Using Social Media to Attract High Performing Sales Talent

By Suzanne McIntosh President, McIntosh Human Capital Management | March 18, 2012

Professional networking sites and social media channels provide effective and creative ways to search for high performing hospitality talent, particularly sales and marketing candidates. Targeted marketing on your company website, your company social media page (LinkedIn, Facebook, etc.), along with contributions by members of your team through social media (LinkedIn, Facebook, Twitter, etc.) can assist in finding talented salespeople.

Professional networking sites, such as LinkedIn, with over 135 million users, are a goldmine of sales and marketing professionals with online resumes. These sites can be more accurate than even a well maintained in-house database. While these tools are only as useful as the profile provided by the LinkedIn member, Sales, Marketing, Revenue, eCommerce, and Marketing Communications professionals are probably the most adept at managing and keeping this information fresh. You may not find it as fruitful for candidates for say culinary or engineering positions, as these colleagues may not see the value of, or have the need for networking sites.

For the candidate seeker, LinkedIn has a sophisticated advanced people search engine. As an example, if used correctly you can find:

  • all sales people within your zip code who currently work for your competition

  • selling pharmaceutical groups

  • who speak French, with the East Coast territory

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Coming up in April 2018...

Guest Service: Empowering People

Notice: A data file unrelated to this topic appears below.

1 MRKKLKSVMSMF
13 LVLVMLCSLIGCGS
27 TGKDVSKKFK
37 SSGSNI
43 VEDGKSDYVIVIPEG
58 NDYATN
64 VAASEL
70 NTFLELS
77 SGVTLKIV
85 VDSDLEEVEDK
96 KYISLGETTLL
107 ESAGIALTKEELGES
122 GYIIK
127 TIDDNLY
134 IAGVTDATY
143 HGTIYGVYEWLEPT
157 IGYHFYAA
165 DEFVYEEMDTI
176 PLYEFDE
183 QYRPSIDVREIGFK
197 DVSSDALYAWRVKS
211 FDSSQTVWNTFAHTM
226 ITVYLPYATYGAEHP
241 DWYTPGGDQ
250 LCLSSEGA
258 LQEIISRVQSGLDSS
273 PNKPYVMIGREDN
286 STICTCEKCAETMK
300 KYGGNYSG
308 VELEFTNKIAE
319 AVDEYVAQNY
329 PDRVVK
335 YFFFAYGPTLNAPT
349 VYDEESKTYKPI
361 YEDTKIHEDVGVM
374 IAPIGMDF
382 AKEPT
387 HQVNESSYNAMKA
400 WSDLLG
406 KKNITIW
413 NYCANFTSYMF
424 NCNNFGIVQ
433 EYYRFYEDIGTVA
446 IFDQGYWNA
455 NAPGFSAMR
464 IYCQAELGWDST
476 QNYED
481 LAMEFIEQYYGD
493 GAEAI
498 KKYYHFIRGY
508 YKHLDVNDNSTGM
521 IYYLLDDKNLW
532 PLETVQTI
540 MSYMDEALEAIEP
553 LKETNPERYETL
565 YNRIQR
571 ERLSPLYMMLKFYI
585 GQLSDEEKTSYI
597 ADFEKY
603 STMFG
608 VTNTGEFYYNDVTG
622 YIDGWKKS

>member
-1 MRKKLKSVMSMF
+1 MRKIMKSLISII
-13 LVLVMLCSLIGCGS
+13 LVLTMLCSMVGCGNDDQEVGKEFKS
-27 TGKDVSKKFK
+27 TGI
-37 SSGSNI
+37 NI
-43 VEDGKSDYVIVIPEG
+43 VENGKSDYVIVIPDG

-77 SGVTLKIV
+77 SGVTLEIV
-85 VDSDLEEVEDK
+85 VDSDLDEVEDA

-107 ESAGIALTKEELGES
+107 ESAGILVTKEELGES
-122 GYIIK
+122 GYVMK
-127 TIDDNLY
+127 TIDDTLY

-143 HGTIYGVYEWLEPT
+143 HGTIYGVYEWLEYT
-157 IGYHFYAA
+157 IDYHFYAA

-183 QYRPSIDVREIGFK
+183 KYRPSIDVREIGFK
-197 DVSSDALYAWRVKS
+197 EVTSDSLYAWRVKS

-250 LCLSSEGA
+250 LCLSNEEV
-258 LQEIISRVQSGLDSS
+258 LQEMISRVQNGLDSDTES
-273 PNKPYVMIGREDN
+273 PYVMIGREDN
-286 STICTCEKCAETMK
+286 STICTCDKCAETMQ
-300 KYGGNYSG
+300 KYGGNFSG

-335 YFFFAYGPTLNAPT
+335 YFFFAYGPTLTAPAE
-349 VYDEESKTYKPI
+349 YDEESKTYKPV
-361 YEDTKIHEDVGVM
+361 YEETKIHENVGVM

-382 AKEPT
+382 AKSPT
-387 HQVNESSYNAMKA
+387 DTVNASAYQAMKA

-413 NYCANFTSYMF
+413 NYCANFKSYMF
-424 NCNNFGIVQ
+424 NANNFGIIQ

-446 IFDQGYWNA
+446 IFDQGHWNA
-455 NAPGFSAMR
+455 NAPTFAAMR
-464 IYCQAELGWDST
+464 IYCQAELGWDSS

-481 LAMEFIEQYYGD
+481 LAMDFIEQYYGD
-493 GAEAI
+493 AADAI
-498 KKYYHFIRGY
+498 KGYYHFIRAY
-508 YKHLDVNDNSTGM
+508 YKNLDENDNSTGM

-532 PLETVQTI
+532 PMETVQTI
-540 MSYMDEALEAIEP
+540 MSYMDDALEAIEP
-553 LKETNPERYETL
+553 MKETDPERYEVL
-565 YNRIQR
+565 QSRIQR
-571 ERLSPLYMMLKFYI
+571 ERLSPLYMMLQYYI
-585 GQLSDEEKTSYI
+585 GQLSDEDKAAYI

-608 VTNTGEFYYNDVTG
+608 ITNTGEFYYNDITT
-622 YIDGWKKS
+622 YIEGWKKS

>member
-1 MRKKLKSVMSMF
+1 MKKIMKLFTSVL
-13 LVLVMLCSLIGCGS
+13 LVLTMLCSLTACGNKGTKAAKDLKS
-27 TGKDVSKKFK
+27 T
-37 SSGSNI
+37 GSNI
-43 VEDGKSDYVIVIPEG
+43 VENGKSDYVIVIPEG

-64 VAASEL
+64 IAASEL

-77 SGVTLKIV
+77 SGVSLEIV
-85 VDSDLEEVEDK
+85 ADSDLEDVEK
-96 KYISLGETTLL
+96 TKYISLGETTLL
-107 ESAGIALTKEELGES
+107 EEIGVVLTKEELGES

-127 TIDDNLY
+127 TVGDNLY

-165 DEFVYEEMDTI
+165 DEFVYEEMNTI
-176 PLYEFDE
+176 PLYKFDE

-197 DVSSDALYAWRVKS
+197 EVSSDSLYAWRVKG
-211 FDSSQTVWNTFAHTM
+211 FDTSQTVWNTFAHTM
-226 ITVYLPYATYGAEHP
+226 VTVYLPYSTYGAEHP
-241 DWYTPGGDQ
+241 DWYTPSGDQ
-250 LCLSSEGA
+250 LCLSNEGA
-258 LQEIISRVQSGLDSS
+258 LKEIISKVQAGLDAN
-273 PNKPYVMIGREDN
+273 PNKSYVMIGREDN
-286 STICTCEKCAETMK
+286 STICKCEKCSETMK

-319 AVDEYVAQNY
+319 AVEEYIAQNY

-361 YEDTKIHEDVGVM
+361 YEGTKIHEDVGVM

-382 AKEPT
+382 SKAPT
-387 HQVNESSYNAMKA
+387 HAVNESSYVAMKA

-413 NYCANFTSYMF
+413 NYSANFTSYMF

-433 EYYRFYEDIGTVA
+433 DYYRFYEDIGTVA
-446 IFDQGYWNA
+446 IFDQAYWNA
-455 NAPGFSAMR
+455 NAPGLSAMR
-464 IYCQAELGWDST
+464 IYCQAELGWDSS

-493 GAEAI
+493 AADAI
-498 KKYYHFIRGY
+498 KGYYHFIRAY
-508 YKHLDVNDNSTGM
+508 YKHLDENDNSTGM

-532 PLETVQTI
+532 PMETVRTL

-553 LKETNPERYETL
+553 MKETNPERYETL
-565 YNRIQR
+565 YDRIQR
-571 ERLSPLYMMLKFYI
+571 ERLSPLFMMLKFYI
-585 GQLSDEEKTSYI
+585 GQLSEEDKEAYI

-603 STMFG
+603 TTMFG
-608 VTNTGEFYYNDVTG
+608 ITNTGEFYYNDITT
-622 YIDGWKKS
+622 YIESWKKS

Excellent customer service is vitally important in all businesses but it is especially important for hotels where customer service is the lifeblood of the business. Outstanding customer service is essential in creating new customers, retaining existing customers, and cultivating referrals for future customers. Employees who meet and exceed guest expectations are critical to a hotel's success, and it begins with the hiring process. It is imperative for HR personnel to screen for and hire people who inherently possess customer-friendly traits - empathy, warmth and conscientiousness - which allow them to serve guests naturally and authentically. Trait-based hiring means considering more than just a candidate's technical skills and background; it means looking for and selecting employees who naturally desire to take care of people, who derive satisfaction and pleasure from fulfilling guests' needs, and who don't consider customer service to be a chore. Without the presence of these specific traits and attributes, it is difficult for an employee to provide genuine hospitality. Once that kind of employee has been hired, it is necessary to empower them. Some forward-thinking hotels empower their employees to proactively fix customer problems without having to wait for management approval. This employee empowerment—the permission to be creative, and even having the authority to spend money on a customer's behalf - is a resourceful way to resolve guest problems quickly and efficiently. When management places their faith in an employee's good judgment, it inspires a sense of trust and provides a sense of higher purpose beyond a simple paycheck. The April issue of the Hotel Business Review will document what some leading hotels are doing to cultivate and manage guest satisfaction in their operations.